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Monday, March 21, 2011

New FMO3 paper involving Dr John Cashman

Readers will know that Dr John Cashman of HBRI in San Diego has been at the forefront of FMO3/TMAU research for over a decade now, although overall there is little FMO3 research in general. Nowadays there is very little research seeming to be published on the subject other than by Dr Cashman.

For this new paper he has teamed up with a Japanese researcher who also has a history in TMAU/FMO3 research and with whom Dr Cashman has worked before. Reading the Abstract, this study seems to have been to largely find out the degree of FMO3 activity in childhood and involved testing 77 children ? The conclusions seem to be that trimethylamine in children seems to largely carried out by FMO3 and no part is played by FMO1 or FMO5. It needs clarifying, but it seems to suggest that children with just one 'flawed' copy of an FMO3 gene appeared to have variations in FMO3 development, at least in childhood ?

Developmental variations in metabolic capacity of flavin-containing mono-oxygenase 3 in childhood.
Shimizu M, Denton T, Kozono M, Cashman JR, Leeder JS, Yamazaki H.

Showa Pharmaceutical University, Machida, Tokyo 194-8543, Japan Human BioMolecular Research Institute, San Diego, CA 92121 Children's Mercy Hospital, Kansas City, MO 64108, USA.

Abstract
WHAT IS ALREADY KNOWN ABOUT THIS SUBJECT • The function of the human flavin-containing mono-oxygenase (FMO) has been shown to have large inter-individual variation related to trimethylaminuria. WHAT THIS STUDY ADDS • The study suggests that a developmental variation in functional metabolic capacity of FMO3 is occurring in childhood on the basis of in vivo phenotyping tests and in vitro liver microsomal determinations. AIM The aim of this study was to investigate intra- and inter-individual variations of functional metabolic capacity of flavin-containing mono-oxygenase (FMO) during childhood using trimethylamine N-oxygenation as a probe reaction. METHODS Trimethylamine N-oxygenation functional activity and presence of FMO1 (fetal form), FMO3 (adult form), and FMO5 (endogenous form) were immunochemically determined and compared in human liver microsomes obtained from children at various ages. As a control, the same parameters were studied with recombinant FMO1, FMO3 and FMO5 proteins as enzyme sources. Developmental variation in functional metabolic capacity of FMO was estimated by measuring urinary trimethylamine and its N-oxide in several individuals at different ages and in a group of 77 subjects in childhood. RESULTS There was a significant correlation between trimethylamine N-oxygenation functional activity and FMO3 expression levels in human liver microsomes (r= 0.71, P < 0.05, n= 9). Trimethylamine N-oxygenation was catalyzed largely by FMO3 and not by FMO1 or FMO5. On the basis of analysis of intra-individual observations and collective urine samples under daily dietary conditions it was possible that neonates or infants harbouring at least one non-inactive-allele of the FMO3 gene could have developmental FMO3 metabolic capacity in childhood. CONCLUSIONS Developmental variations in functional metabolic capacity of FMO3 in childhood were shown both on the basis of in vivo phenotyping tests and in in vitro liver microsomal determinations. © 2011 The Authors. British Journal of Clinical Pharmacology © 2011 The British Pharmacological Society.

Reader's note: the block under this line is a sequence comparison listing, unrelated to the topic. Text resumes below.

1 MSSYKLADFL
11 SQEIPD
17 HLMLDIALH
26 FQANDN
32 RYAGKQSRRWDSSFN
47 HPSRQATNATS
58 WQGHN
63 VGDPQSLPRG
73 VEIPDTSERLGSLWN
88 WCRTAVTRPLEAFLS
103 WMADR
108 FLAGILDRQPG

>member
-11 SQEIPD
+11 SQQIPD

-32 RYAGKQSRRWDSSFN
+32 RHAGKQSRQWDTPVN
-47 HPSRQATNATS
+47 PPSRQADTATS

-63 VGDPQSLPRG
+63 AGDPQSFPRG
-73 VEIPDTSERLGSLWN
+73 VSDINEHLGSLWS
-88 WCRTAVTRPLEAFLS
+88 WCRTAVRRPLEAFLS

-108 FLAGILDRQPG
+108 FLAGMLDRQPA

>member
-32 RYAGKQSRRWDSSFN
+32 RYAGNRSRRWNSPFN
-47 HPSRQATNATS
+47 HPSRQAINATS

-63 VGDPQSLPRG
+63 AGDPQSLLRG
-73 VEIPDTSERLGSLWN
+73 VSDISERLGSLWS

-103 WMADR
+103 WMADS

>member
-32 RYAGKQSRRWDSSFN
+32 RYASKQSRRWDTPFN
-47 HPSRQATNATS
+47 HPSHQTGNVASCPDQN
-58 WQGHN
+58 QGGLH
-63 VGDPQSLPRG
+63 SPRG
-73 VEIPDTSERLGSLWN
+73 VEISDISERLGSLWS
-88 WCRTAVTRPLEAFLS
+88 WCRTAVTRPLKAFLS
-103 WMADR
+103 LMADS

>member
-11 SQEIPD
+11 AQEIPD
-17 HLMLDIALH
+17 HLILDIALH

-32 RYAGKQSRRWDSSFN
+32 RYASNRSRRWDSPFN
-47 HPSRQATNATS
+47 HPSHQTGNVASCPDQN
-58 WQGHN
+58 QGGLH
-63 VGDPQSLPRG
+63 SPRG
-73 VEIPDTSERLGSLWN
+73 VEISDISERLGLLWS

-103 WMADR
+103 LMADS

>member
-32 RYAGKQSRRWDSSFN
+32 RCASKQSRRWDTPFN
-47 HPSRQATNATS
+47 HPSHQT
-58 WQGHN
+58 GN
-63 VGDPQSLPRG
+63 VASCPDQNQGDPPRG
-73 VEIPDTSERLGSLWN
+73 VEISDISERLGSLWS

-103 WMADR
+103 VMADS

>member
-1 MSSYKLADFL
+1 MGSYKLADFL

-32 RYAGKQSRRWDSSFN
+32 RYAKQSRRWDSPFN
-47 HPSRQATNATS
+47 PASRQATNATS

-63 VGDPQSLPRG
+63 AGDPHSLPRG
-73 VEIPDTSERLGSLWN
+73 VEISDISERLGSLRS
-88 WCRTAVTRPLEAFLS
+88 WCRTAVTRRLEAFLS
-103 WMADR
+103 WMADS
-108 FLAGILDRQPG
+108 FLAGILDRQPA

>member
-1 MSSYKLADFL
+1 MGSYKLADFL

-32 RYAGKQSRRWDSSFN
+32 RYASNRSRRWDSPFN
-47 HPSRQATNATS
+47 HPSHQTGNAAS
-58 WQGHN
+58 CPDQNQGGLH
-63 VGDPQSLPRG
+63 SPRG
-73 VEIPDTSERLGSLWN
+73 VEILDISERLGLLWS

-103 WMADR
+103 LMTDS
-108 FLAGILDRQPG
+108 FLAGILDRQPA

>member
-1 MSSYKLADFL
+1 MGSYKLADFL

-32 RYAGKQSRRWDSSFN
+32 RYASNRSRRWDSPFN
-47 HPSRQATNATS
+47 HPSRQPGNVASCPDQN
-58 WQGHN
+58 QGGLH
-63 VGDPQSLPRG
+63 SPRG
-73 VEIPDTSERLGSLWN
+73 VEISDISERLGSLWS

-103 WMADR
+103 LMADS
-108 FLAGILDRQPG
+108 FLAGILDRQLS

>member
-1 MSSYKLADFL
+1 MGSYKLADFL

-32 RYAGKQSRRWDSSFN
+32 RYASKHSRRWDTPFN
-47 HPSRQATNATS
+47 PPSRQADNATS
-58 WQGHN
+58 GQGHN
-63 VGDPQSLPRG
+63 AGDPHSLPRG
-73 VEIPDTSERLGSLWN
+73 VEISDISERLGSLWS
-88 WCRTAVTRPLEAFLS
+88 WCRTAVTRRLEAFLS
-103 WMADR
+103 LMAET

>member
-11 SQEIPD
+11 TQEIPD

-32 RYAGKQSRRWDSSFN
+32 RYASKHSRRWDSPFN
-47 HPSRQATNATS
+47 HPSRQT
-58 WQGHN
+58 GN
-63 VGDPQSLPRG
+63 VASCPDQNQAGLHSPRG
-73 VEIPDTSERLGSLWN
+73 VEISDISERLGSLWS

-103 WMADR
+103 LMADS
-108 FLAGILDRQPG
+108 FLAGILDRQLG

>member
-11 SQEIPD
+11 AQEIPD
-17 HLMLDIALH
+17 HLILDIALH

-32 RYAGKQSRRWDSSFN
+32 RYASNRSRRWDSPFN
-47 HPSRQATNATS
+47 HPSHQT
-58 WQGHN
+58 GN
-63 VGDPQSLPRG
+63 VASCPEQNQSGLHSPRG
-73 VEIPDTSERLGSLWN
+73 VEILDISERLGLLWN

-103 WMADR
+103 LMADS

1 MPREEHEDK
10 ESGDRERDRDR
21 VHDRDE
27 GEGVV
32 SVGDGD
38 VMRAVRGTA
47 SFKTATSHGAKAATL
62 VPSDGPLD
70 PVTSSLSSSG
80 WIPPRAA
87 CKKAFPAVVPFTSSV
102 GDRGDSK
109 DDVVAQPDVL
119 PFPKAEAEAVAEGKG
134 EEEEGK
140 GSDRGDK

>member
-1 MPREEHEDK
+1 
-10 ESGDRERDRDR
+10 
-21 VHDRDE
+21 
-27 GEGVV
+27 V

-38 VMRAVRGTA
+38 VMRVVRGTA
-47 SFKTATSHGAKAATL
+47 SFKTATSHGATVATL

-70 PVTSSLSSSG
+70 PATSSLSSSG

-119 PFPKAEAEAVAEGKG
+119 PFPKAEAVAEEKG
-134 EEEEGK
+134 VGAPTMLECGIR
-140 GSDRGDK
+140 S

Article on FMO3
Article on TMAU

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